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A growing world requires improved and expanded infrastructure. Juxtapose that with the need for massive public investment driven by pandemic created economic weakness and the prospects for significant investment in infrastructure is improved, but as history has taught us not necessarily assured. We have been through other infrastructure stimulus programs focused on so-called shovel ready projects and have been disappointed. But whether we define them as "shovel ready" or otherwise we need infrastructure projects, especially the largest of them, to be successful. In this paper we will look at common reasons large scale infrastructure projects fail and importantly suggest some strategies and tactics to improve their success rate. The observations are based on the author's experience in reviewing, troubleshooting and overseeing over one hundred billion dollars plus projects. The extensive end notes are intended to give the reader the opportunity to explore specific items more fully. Framework for considering large scale infrastructure projects Over the course of the author's work, he has drawn certain views as to how we should think about and consider projects such as the large-scale infrastructure projects which are the subject of this paper. Much has been written by others on why large infrastructure projects fail ranging from optimism bias to strategic deception and that is not reviewed here. The author's framework is founded on the following core observations: • Project management theory (classical PM theory) as promulgated by Gantt and Fayol fails at scale and complexity. These are the very characteristics of large complex infrastructure projects. • A neo-classical PM theory is required that addresses the challenges of scale and complexity such as that exhibited by large complex infrastructure projects. This new theory of project management must: 1 How to cite this paper: Prieto
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This Executive Insight looks at large complex programs from a systems perspective recognizing that such programs are not as well bounded as classical project management theory, as espoused by Taylor, Gantt and Fayol , would have us believe. Rather, they behave in both independent and interconnected ways in a dynamic systems environment. They demonstrate the evolutionary nature of all complex systems. They face uncertainty and emergence that comes with human actions and interactions. Large complex programs struggle from insufficient situational awareness, treating the program to be more well-bounded than reality would suggest and using simplified models to understand the complexity inherent in execution. Best practices from project management were typically not derived from such environments and, worse, have fallen short on other large complex programs. Large complex programs are characterized by boundaries that change in response to changing environments; emphasize coping with challenges and change; go beyond uncertainty and require a change in perspective; face a high level of unknown unknowns and unclear/incompatible stakeholder needs. Systems theory represents a different way of seeing, thinking and acting Systems are viewed as greater than the sum of their parts. A system’s holistic properties can never be completely known. Different perspectives will provide different views that may overlap and not be completely compatible.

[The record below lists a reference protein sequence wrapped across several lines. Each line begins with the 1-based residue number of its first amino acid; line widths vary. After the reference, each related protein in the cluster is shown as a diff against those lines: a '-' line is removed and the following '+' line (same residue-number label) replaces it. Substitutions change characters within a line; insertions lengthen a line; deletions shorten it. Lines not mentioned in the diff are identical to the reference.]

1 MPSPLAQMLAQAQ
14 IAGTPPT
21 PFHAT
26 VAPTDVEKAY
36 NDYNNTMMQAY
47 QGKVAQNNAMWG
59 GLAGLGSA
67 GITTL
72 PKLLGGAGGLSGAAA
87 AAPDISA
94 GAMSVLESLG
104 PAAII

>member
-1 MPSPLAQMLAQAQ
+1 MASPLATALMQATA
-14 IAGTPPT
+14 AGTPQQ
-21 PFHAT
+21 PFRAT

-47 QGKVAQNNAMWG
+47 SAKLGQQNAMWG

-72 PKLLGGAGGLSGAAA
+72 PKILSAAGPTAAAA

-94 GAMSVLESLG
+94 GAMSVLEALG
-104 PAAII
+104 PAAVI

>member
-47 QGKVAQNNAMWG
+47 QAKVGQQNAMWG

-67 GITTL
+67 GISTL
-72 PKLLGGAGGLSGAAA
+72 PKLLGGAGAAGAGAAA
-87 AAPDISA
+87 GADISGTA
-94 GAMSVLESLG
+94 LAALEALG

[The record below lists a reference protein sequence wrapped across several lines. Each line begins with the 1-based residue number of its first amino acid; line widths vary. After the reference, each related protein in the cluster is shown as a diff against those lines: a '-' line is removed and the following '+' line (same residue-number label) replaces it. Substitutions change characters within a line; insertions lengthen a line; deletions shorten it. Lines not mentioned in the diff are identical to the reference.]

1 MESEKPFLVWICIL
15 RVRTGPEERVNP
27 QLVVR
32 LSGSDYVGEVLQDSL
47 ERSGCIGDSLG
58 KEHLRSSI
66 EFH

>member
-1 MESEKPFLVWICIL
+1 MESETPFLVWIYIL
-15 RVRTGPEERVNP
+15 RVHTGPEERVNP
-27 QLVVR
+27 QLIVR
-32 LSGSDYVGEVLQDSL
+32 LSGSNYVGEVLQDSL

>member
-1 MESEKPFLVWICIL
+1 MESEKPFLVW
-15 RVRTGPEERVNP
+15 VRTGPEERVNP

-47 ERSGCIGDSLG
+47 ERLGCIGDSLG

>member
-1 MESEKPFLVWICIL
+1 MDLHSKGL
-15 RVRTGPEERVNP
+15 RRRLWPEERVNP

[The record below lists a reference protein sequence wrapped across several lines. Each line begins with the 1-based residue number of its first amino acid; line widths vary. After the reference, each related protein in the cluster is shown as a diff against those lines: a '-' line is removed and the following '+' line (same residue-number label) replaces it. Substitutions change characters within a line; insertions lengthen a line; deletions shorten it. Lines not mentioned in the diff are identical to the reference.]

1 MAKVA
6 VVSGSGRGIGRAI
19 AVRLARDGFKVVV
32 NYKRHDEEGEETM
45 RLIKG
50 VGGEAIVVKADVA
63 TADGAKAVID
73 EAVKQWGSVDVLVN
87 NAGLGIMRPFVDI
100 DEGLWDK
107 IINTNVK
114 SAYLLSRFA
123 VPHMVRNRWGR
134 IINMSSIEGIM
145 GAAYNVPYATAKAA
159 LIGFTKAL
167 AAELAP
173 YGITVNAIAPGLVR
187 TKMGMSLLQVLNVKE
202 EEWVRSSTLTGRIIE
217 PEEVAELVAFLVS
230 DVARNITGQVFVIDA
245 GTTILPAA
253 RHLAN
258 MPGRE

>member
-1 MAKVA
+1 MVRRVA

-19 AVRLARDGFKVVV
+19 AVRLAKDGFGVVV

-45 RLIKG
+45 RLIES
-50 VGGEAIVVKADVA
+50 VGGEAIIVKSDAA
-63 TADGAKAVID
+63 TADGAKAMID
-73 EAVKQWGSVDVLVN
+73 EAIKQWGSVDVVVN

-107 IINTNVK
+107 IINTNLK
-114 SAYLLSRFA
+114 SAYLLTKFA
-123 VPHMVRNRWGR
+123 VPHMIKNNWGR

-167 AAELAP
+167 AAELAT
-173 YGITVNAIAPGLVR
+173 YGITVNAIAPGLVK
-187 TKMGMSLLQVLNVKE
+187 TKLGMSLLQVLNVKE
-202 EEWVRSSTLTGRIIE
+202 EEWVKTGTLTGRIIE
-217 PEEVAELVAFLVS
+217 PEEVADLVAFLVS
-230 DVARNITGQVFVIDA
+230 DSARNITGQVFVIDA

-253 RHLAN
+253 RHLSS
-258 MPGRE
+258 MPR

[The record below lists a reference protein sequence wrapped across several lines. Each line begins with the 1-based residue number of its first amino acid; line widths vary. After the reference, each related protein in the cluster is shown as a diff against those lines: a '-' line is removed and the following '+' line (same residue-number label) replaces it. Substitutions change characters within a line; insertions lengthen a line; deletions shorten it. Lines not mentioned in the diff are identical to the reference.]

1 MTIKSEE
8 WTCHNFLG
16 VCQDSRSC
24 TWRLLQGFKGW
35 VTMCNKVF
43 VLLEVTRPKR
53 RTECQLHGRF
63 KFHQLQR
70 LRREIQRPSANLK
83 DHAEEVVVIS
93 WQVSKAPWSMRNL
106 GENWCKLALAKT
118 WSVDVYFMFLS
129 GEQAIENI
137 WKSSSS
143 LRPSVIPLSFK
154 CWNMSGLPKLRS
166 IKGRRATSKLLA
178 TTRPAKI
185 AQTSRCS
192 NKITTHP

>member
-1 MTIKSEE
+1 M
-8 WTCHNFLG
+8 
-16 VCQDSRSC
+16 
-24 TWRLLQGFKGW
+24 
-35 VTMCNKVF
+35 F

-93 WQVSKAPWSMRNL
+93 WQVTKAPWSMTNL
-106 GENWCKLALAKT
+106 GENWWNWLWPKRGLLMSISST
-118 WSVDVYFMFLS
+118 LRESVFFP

This paper is an overview of the author's ongoing reflections on the need for a new paradigm of complexity capable of informing all theories, whatever their field of application or the phenomena in question. Beginning with a critique of General System Theory and the principle of holism with which it is associated, the author suggests that contemporary advances in our knowledge of organization call for a radical reformation in our organization of knowledge. This reformation involves the mobilization of recursive thinking, which is to say a manner of thinking capable of establishing a dynamic and generative feedback loop between terms or concepts (such as whole and part, order and disorder, observer and observed, system and ecosystem, etc.) that remain both complementary and antagonistic. The paradigm of complexity thus stands as a bold challenge to the fragmentary and reductionistic spirit that continues to dominate the scientific enterprise.